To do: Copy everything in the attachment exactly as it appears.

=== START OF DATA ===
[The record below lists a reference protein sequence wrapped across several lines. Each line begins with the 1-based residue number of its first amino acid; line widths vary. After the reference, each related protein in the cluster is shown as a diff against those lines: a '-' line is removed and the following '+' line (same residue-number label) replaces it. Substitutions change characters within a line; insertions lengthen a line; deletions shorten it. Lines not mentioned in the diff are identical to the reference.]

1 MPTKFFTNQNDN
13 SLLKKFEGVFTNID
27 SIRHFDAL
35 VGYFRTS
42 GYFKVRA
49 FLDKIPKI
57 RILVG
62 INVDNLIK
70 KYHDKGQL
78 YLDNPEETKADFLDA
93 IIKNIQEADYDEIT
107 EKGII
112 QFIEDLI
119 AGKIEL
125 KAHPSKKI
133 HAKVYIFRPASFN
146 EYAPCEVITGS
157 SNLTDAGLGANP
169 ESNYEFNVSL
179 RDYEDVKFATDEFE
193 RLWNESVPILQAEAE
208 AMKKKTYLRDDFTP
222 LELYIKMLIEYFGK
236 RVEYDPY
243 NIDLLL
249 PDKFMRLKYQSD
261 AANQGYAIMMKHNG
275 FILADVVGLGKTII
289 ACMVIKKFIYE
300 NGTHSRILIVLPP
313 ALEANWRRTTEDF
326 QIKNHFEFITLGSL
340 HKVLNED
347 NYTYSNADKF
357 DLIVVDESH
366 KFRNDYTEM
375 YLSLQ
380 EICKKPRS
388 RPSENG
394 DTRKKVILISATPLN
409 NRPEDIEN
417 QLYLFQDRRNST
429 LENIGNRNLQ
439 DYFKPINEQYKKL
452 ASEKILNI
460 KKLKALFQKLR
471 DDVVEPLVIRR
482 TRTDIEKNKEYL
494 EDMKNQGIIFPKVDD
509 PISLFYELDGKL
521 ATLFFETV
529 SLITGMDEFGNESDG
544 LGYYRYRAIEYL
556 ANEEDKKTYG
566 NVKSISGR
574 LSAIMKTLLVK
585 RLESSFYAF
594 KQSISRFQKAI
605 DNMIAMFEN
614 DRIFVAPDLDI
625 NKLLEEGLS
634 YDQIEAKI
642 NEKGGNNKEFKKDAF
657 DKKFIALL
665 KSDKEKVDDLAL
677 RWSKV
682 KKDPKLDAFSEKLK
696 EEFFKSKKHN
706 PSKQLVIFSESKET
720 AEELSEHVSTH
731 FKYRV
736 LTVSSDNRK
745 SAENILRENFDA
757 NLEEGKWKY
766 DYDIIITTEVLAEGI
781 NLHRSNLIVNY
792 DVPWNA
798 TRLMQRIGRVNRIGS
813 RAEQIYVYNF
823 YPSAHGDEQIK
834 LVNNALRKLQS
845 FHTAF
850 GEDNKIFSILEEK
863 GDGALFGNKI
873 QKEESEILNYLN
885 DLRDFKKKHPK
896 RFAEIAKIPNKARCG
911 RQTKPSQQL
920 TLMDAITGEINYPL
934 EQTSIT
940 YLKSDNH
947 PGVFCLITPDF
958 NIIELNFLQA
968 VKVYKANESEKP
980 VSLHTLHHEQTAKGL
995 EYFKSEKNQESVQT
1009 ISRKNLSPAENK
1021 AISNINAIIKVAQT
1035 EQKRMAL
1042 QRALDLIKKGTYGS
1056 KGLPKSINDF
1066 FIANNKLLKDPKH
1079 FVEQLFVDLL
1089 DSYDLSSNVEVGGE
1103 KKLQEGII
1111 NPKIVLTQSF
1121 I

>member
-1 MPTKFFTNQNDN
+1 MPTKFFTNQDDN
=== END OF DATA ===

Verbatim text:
[The record below lists a reference protein sequence wrapped across several lines. Each line begins with the 1-based residue number of its first amino acid; line widths vary. After the reference, each related protein in the cluster is shown as a diff against those lines: a '-' line is removed and the following '+' line (same residue-number label) replaces it. Substitutions change characters within a line; insertions lengthen a line; deletions shorten it. Lines not mentioned in the diff are identical to the reference.]

1 MPTKFFTNQNDN
13 SLLKKFEGVFTNID
27 SIRHFDAL
35 VGYFRTS
42 GYFKVRA
49 FLDKIPKI
57 RILVG
62 INVDNLIK
70 KYHDKGQL
78 YLDNPEETKADFLDA
93 IIKNIQEADYDEIT
107 EKGII
112 QFIEDLI
119 AGKIEL
125 KAHPSKKI
133 HAKVYIFRPASFN
146 EYAPCEVITGS
157 SNLTDAGLGANP
169 ESNYEFNVSL
179 RDYEDVKFATDEFE
193 RLWNESVPILQAEAE
208 AMKKKTYLRDDFTP
222 LELYIKMLIEYFGK
236 RVEYDPY
243 NIDLLL
249 PDKFMRLKYQSD
261 AANQGYAIMMKHNG
275 FILADVVGLGKTII
289 ACMVIKKFIYE
300 NGTHSRILIVLPP
313 ALEANWRRTTEDF
326 QIKNHFEFITLGSL
340 HKVLNED
347 NYTYSNADKF
357 DLIVVDESH
366 KFRNDYTEM
375 YLSLQ
380 EICKKPRS
388 RPSENG
394 DTRKKVILISATPLN
409 NRPEDIEN
417 QLYLFQDRRNST
429 LENIGNRNLQ
439 DYFKPINEQYKKL
452 ASEKILNI
460 KKLKALFQKLR
471 DDVVEPLVIRR
482 TRTDIEKNKEYL
494 EDMKNQGIIFPKVDD
509 PISLFYELDGKL
521 ATLFFETV
529 SLITGMDEFGNESDG
544 LGYYRYRAIEYL
556 ANEEDKKTYG
566 NVKSISGR
574 LSAIMKTLLVK
585 RLESSFYAF
594 KQSISRFQKAI
605 DNMIAMFEN
614 DRIFVAPDLDI
625 NKLLEEGLS
634 YDQIEAKI
642 NEKGGNNKEFKKDAF
657 DKKFIALL
665 KSDKEKVDDLAL
677 RWSKV
682 KKDPKLDAFSEKLK
696 EEFFKSKKHN
706 PSKQLVIFSESKET
720 AEELSEHVSTH
731 FKYRV
736 LTVSSDNRK
745 SAENILRENFDA
757 NLEEGKWKY
766 DYDIIITTEVLAEGI
781 NLHRSNLIVNY
792 DVPWNA
798 TRLMQRIGRVNRIGS
813 RAEQIYVYNF
823 YPSAHGDEQIK
834 LVNNALRKLQS
845 FHTAF
850 GEDNKIFSILEEK
863 GDGALFGNKI
873 QKEESEILNYLN
885 DLRDFKKKHPK
896 RFAEIAKIPNKARCG
911 RQTKPSQQL
920 TLMDAITGEINYPL
934 EQTSIT
940 YLKSDNH
947 PGVFCLITPDF
958 NIIELNFLQA
968 VKVYKANESEKP
980 VSLHTLHHEQTAKGL
995 EYFKSEKNQESVQT
1009 ISRKNLSPAENK
1021 AISNINAIIKVAQT
1035 EQKRMAL
1042 QRALDLIKKGTYGS
1056 KGLPKSINDF
1066 FIANNKLLKDPKH
1079 FVEQLFVDLL
1089 DSYDLSSNVEVGGE
1103 KKLQEGII
1111 NPKIVLTQSF
1121 I

>member
-1 MPTKFFTNQNDN
+1 MPTKFFTNQDDN